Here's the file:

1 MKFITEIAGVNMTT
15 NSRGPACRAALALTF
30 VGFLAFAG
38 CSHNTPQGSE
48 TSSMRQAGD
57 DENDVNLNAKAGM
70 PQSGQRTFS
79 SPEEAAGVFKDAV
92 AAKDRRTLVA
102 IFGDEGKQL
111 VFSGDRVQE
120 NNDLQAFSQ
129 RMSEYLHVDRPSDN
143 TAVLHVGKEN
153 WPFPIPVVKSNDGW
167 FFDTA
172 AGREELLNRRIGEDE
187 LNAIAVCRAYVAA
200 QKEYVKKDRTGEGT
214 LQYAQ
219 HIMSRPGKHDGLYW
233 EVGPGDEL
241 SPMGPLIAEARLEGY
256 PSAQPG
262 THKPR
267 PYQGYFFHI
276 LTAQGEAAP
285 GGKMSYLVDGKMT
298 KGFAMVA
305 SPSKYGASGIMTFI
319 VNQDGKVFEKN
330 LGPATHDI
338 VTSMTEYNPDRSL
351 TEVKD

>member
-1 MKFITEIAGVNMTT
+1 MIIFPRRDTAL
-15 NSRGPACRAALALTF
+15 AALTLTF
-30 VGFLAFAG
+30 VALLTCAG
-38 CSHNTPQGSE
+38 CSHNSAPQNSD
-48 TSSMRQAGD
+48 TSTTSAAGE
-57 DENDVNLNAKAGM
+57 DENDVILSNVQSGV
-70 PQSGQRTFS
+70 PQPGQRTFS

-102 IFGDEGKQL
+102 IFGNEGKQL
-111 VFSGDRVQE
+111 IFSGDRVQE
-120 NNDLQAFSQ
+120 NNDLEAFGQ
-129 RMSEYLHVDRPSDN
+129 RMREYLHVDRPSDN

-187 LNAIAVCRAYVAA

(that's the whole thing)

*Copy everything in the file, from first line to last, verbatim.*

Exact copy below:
1 MKFITEIAGVNMTT
15 NSRGPACRAALALTF
30 VGFLAFAG
38 CSHNTPQGSE
48 TSSMRQAGD
57 DENDVNLNAKAGM
70 PQSGQRTFS
79 SPEEAAGVFKDAV
92 AAKDRRTLVA
102 IFGDEGKQL
111 VFSGDRVQE
120 NNDLQAFSQ
129 RMSEYLHVDRPSDN
143 TAVLHVGKEN
153 WPFPIPVVKSNDGW
167 FFDTA
172 AGREELLNRRIGEDE
187 LNAIAVCRAYVAA
200 QKEYVKKDRTGEGT
214 LQYAQ
219 HIMSRPGKHDGLYW
233 EVGPGDEL
241 SPMGPLIAEARLEGY
256 PSAQPG
262 THKPR
267 PYQGYFFHI
276 LTAQGEAAP
285 GGKMSYLVDGKMT
298 KGFAMVA
305 SPSKYGASGIMTFI
319 VNQDGKVFEKN
330 LGPATHDI
338 VTSMTEYNPDRSL
351 TEVKD

>member
-1 MKFITEIAGVNMTT
+1 MIIFPRRDTAL
-15 NSRGPACRAALALTF
+15 AALTLTF
-30 VGFLAFAG
+30 VALLTCAG
-38 CSHNTPQGSE
+38 CSHNSAPQNSD
-48 TSSMRQAGD
+48 TSTTSAAGE
-57 DENDVNLNAKAGM
+57 DENDVILSNVQSGV
-70 PQSGQRTFS
+70 PQPGQRTFS

-102 IFGDEGKQL
+102 IFGNEGKQL
-111 VFSGDRVQE
+111 IFSGDRVQE
-120 NNDLQAFSQ
+120 NNDLEAFGQ
-129 RMSEYLHVDRPSDN
+129 RMREYLHVDRPSDN

-187 LNAIAVCRAYVAA